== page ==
The first story this week in Trembling With Fear is Dinosaur by Evan Fredrickson. When I read this it seemed bizarre but had a certain poetry, a flow, which appealed to me regardless of its dream element. Fredrickson’s use of language was definitely a factor in this one.

Be Prepared by Fiona Jones plays on that old idea of women packing too much for a journey. Why does she do it though? The idea of using luggage is something which could be fertile ground – the hold of the airplane, the luggage carousel, the shapes and sizes, special delivery instructions. Oh, you could have so much fun.

Mourning Coffee by Deborah Sheldon is an example of a perfect title adding to the story itself which in turn, is a mixture of tragedy and horror. It teases you both ways as to the motive of the killer. Mercy killing or murder. Ambiguity can be great in a story.

The Pleasure of Your Company by Liam Hogan reminds you that sometimes a promise shouldn’t be made and beauty isn’t always what it appears to be.

 

Take care

Steph

 

Stephanie Ellis

Editor, Trembling With Fear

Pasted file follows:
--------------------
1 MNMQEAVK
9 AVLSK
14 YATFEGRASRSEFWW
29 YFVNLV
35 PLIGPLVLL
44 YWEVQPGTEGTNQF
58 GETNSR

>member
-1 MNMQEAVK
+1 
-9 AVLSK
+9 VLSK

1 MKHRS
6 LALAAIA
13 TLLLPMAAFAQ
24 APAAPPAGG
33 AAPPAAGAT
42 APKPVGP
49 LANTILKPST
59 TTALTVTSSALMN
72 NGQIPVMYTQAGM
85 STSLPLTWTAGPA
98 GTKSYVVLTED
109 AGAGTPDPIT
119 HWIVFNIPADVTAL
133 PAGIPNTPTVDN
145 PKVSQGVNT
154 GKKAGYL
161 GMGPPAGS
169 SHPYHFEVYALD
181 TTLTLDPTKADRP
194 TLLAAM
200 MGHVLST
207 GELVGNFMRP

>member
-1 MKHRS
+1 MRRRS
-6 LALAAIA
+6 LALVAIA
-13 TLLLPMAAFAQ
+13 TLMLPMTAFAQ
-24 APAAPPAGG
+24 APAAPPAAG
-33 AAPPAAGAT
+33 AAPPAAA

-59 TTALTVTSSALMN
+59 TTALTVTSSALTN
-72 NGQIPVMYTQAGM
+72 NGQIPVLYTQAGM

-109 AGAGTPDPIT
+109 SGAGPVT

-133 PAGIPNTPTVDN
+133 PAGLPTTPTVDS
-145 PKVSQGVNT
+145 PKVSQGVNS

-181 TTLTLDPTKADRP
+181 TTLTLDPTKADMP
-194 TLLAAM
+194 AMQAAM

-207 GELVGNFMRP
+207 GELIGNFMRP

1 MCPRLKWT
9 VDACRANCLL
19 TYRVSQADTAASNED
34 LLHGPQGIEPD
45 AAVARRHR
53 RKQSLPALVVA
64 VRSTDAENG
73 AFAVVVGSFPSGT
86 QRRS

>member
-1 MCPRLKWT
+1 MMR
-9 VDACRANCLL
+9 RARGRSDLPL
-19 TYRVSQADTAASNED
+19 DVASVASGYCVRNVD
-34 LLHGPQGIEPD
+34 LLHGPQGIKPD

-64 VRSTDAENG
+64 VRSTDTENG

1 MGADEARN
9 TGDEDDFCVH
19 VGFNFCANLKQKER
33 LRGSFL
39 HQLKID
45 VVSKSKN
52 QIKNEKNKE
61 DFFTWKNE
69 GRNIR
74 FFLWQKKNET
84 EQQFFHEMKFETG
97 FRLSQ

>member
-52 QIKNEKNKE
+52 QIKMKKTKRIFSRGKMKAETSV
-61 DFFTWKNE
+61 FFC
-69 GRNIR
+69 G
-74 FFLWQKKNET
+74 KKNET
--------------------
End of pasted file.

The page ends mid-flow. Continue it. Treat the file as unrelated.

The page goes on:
I am slowly going crazy
1-2-3-4-5-6- switch.
Crazy going slowly am I
6-5-4-3-2-1 switch.

*twitch*

Okay, sorry, got that out of my system. Just a quick blurb for our newsletter for those who haven’t signed up for it. Not only does it give a weekly round-up of our posts but we’ve also started adding a few external links of articles geared towards authors and readers out there that we’ll be including every week. The number will vary but we’re aiming for at least 3 a week to be included from other sites and is a feature we hope that you’ll enjoy. (If that sounds interesting, you can sign up with the form below! I promise that this won’t be in every week’s TWF update!)

Subscribe

* indicates required



Please select all the ways you would like to hear from Horror Tree:


You can unsubscribe at any time by clicking the link in the footer of our emails. For information about our privacy practices, please visit our website.